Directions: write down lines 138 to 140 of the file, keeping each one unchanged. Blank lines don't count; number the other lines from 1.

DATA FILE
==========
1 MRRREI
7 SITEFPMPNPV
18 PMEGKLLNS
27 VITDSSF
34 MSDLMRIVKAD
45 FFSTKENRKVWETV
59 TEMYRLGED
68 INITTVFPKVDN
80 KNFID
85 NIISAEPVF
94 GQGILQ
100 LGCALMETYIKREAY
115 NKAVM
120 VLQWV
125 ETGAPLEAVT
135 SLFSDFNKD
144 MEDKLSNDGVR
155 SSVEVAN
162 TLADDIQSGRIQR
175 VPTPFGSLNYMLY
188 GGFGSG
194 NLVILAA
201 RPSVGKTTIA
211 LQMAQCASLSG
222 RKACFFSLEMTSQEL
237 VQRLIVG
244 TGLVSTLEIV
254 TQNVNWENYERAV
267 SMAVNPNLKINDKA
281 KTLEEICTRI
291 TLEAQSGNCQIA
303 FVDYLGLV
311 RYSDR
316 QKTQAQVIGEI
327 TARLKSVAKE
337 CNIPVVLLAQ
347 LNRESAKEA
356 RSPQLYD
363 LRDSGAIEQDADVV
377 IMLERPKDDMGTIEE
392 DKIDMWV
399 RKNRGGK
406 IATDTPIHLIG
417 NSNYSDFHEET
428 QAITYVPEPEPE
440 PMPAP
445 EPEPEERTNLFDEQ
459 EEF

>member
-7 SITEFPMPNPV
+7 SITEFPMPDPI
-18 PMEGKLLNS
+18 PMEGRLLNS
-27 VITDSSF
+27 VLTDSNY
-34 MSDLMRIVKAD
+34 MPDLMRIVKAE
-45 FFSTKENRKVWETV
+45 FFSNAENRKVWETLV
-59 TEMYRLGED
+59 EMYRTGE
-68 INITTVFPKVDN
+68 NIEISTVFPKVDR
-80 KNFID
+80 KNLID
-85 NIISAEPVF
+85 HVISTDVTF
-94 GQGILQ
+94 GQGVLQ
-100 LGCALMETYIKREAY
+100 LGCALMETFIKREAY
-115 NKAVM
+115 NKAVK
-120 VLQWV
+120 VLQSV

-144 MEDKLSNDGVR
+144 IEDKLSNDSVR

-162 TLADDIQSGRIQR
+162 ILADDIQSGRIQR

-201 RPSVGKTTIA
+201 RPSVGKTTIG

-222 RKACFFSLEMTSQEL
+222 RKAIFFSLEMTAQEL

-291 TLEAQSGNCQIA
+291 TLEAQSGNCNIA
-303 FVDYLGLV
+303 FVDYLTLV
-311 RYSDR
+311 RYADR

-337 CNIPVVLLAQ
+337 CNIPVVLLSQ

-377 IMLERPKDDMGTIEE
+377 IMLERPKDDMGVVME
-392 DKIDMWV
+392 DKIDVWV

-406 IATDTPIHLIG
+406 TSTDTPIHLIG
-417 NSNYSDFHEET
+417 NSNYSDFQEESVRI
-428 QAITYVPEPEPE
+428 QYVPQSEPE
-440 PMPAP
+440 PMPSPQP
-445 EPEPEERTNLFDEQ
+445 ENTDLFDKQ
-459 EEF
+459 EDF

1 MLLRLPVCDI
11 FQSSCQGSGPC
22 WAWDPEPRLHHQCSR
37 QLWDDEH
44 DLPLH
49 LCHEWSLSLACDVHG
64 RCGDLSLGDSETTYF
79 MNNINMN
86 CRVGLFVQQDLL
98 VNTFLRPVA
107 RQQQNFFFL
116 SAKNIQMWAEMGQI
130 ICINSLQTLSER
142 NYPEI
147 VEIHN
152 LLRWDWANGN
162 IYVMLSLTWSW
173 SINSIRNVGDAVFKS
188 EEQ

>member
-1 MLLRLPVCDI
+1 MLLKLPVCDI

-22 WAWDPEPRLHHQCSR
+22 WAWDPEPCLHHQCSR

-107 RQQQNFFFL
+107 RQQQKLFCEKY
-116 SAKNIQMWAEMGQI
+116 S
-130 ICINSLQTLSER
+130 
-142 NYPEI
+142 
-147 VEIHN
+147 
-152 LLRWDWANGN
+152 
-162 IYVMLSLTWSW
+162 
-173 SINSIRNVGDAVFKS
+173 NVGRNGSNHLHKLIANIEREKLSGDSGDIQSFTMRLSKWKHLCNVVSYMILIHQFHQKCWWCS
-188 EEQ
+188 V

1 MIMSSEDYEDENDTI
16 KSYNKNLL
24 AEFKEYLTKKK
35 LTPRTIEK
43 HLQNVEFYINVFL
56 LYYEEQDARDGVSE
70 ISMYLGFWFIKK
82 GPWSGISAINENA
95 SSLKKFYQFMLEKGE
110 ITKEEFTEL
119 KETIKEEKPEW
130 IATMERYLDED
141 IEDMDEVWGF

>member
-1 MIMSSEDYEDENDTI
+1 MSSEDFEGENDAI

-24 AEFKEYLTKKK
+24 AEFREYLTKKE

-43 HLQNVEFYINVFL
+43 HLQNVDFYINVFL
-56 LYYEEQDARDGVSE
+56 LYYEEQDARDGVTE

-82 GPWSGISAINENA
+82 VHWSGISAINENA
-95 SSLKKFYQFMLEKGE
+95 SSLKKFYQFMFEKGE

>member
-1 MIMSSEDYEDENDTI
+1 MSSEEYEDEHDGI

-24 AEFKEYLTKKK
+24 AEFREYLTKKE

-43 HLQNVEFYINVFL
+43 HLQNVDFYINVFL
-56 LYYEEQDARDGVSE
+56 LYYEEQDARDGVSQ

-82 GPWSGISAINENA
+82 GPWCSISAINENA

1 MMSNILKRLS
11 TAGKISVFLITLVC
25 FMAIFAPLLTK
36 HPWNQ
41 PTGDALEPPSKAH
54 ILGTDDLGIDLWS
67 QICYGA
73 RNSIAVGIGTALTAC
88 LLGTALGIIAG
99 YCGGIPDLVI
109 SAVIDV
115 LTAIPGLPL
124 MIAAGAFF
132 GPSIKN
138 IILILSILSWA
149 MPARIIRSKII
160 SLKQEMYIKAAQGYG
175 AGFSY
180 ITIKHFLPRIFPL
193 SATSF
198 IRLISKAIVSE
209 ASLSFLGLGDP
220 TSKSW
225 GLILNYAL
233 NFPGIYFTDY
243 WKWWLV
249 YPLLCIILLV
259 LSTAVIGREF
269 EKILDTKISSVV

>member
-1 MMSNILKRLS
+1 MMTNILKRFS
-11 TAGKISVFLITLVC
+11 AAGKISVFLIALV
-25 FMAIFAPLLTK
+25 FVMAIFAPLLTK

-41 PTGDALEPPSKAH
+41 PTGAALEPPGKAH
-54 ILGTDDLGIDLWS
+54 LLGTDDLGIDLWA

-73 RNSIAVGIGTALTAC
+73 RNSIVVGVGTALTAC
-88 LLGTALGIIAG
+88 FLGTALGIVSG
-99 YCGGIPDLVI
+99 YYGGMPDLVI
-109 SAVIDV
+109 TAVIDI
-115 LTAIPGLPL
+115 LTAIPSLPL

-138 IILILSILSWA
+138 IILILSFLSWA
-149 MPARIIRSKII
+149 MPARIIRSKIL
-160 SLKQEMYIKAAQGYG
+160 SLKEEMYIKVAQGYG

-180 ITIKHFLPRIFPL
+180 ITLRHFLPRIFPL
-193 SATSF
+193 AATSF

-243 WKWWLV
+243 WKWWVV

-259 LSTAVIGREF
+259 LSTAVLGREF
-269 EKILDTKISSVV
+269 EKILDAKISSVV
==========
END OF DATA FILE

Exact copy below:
-142 NYPEI
+142 
-147 VEIHN